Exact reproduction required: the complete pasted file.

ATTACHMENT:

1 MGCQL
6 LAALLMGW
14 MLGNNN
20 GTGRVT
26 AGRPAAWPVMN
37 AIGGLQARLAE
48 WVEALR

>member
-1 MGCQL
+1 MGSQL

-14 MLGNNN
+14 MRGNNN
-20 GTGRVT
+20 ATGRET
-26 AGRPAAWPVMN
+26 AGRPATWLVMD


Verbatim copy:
1 MGCQL
6 LAALLMGW
14 MLGNNN
20 GTGRVT
26 AGRPAAWPVMN
37 AIGGLQARLAE
48 WVEALR

>member
-1 MGCQL
+1 MGSQL

-14 MLGNNN
+14 MRGNNN
-20 GTGRVT
+20 ATGRET
-26 AGRPAAWPVMN
+26 AGRPATWLVMD